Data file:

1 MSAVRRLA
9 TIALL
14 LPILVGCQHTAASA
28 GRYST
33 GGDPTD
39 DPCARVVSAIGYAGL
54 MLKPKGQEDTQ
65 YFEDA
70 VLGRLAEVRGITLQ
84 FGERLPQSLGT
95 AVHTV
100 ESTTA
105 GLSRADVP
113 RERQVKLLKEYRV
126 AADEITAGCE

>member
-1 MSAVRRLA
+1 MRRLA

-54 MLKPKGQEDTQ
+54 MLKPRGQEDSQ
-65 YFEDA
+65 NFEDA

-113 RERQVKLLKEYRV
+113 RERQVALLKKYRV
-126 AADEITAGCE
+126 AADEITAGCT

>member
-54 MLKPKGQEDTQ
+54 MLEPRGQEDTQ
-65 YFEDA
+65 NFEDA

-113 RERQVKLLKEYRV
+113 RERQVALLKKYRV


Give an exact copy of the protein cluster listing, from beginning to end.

1 MSAVRRLA
9 TIALL
14 LPILVGCQHTAASA
28 GRYST
33 GGDPTD
39 DPCARVVSAIGYAGL
54 MLKPKGQEDTQ
65 YFEDA
70 VLGRLAEVRGITLQ
84 FGERLPQSLGT
95 AVHTV
100 ESTTA
105 GLSRADVP
113 RERQVKLLKEYRV
126 AADEITAGCE

>member
-1 MSAVRRLA
+1 MRRLA

-54 MLKPKGQEDTQ
+54 MLKPRGQEDSQ
-65 YFEDA
+65 NFEDA

-113 RERQVKLLKEYRV
+113 RERQVALLKKYRV
-126 AADEITAGCE
+126 AADEITAGCT

>member
-54 MLKPKGQEDTQ
+54 MLEPRGQEDTQ
-65 YFEDA
+65 NFEDA

-113 RERQVKLLKEYRV
+113 RERQVALLKKYRV